"Great conference! Met some smart people, learned about some great companies and had a blast!" —Justin Kifer
"The content was nonstop, forward thinking awesome." —@schneidermike
"The presentations from the Where 2.0 conference always blow me away." —Andrew Crook, GIS and Agent-based Modeling
"The Valley’s preeminent conference for Location-based services." —William Gill, Will's Blog
Brady Forrest is chair for O'Reilly's Where 2.0 conference. Additionally, he co-chairs Web 2.0 Expo in San Francisco and NYC. Brady writes for O'Reilly Radar tracking changes in technology. He previously worked at Microsoft on Live Search (he came to Microsoft when it acquired MongoMusic). Brady lives in Seattle, where he builds cars for Burning Man and runs Ignite. You can track his web travels at Truffle Honey.
Laurel Ruma is the Director of Talent for O'Reilly Media. Most recently she co-chaired Where 2.0, OSCON Java, and Gov 2.0 Expo. She joined the company in 2005 after working for five years at various IT analyst firms in the Boston area. Laurel is also the co-editor of Open Government, published by O'Reilly.
Tyler Bell is a geotechnologist with broad interests in open source and place-based information systems. He is currently Director of Product at Factual, and previously led the Geo Technologies product team at Yahoo where he conceived and launched the Placemaker and GeoPlanet geo-enrichment platforms. A former archaeologist specializing in landscape analysis and the semantic integration of heterogeneous data, Tyler gained his doctorate at the University of Oxford before founding a spatial technology spin-out from the University in 2001. He writes about semantic- and geo-technologies for O'Reilly Radar at radar.oreilly.com/tylerb/.
Amber Case is a Cyborg Anthropologist and User Experience Designer from Portland, Oregon. She studies the interaction between humans and computers and how our relationship with information is changing the way cultures think, act, and understand their worlds. Her main focus is on mobile software, augmented reality and data visualization, as these reduce the amount of time and space it takes for people to connect with information. Case founded Geoloqi.com, a private location sharing application, out of a frustration with existing social protocols around text messaging and wayfinding.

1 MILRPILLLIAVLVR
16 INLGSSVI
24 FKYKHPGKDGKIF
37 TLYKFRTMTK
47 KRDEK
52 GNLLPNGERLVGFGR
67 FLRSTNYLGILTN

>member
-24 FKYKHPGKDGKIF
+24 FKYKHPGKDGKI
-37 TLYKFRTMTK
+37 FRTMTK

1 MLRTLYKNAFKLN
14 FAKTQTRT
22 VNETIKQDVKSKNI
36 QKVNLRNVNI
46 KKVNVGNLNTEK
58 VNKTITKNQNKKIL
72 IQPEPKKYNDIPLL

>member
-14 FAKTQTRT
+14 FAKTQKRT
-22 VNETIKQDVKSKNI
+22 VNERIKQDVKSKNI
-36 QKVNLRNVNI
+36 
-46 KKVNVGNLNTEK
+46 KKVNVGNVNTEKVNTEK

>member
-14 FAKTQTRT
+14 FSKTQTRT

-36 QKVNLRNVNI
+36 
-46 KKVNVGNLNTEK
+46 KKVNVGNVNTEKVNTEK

Tom Coates is a technologist and writer, focused on the shape of the web to come and on developing new products that thrive in it. He's worked for many prominent companies including Time Out, the BBC, and Yahoo! where he was Head of Product for the Brickhouse innovation team. He's most known for the Fire Eagle location-sharing service, and for his work on social software, future media and the web of data. He writes (sporadically) at plasticbag.org.
Carolyn is a veteran online marketer with fifteen years of experience in consumer education, business to business marketing, and tech communications. Currently, CMO at Locaid, the cross-carrier location aggregation platform serving mobile marketers, app developers and enterprise tracking. She led TRUSTe’s growing marketing team for seven years through its evolution from a non-profit privacy seal to build a ubiquitous and respected online brand that attracted series a funding from Accel Partners. She brings unique perspective on emerging online and mobile marketing and privacy practices. She is a graduate of George Washington University and holds an MBA from Babson College.
Sha studied and worked in architecture before diving headfirst into data visualization at Stamen Design. At Stamen Sha worked on projects for clients like CNN, MTV, Adobe, and Flickr. Last year, Sha cofounded a startup called Movity focused on visualization and cities. Movity was recently acquired by the real estate company Trulia to bring their work to a national audience. Sha is endlessly fascinated by maps, data, design, and cities.